By Roy Rickhuss CBE, General Secretary, Community Trade Union
Digital literacy is vital to working in a 21st century economy. Think about your average working day – no matter what industry you are in or what role you have, for almost everyone there will be at least one point in your day where digital skills are necessary.
As technology continues to evolve, this will only become more pertinent. This will also impact our everyday life, outside of work, as more services begin to operate online.
As FutureDotNow’s Unpacking the hidden middle report shows us, the U.K. is falling behind on digital skills. Almost one in ten people currently in the workforce are missing the very basic skills like connecting to the internet and using a browser.
Between five and ten million workers are missing essential digital productivity skills and, further to this, up to a third of the workforce cannot perform essential online safety tasks, representing a huge risk to the security and reputation of their employers.
The situation on digital skills is stark, and it may even worsen without urgent intervention. What we need now is a shift in attitude in our culture – one that says, like literacy, digital skills are a human right. This requires us to not just focus on getting people online, but to help them thrive online.
We not only need a shift in attitudes on digital skills but the wider skills agenda, as without good reading and numerical skills, digital skills will continue to be inaccessible.
Trade unions have a key role to play. We are the ones with the ability to engage and give opportunities to thousands of workers. We are the ones who know which workers will need help, and are able to motivate them to build the capability and confidence critical for closing the skills gap.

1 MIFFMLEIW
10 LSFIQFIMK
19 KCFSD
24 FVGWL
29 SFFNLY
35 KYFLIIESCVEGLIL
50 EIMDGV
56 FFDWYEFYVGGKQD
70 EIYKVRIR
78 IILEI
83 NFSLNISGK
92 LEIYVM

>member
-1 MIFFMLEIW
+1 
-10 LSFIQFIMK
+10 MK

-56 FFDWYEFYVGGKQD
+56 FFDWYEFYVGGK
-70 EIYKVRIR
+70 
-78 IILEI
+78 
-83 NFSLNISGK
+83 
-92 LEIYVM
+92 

We have already helped hundreds of thousands of workers on a learning journey, and we can now use these connections to help bridge the digital divide.
Between now and 2030, trade unions, government and businesses have a duty to focus on making sure new workplace technologies are an opportunity for workers, with digital skills at the heart.
Technology is moving quickly, and upskilling opportunities must be constant and sustainable. We have to make sharing stories of how people have been supported to learn digitally the norm. We need to explain how new skills have transformed the way they live and work, and opened so many new doors and opportunities.
Without the investment in digital skills – and other initiatives such as increasing worker voice, developing industrial partnerships and the creation of good jobs – we will let down those millions of workers without the skills for a digitalising economy, and the changing world of work.
At Community we’re preparing to make technology work for our members, not against them, ensuring they have the digital skills they need to embrace tech and make their jobs and lives better, easier and more productive.
Unpacking the hidden middle provides an extraordinary and worrying analysis of the digital skills divide as it stands. It is now on all of us to act on its conclusions or prepare to live with the consequences longer term.
Roy is a lifelong trade unionist, first joining one of Community’s founding unions in 1979, and has been General Secretary of Community since 2013.
He represents Community on the TUC General Council and is a member of the Executive Council of the General Federation of Trade Unions. He was awarded a CBE for services to the steel industry in the 2019 New Year honours.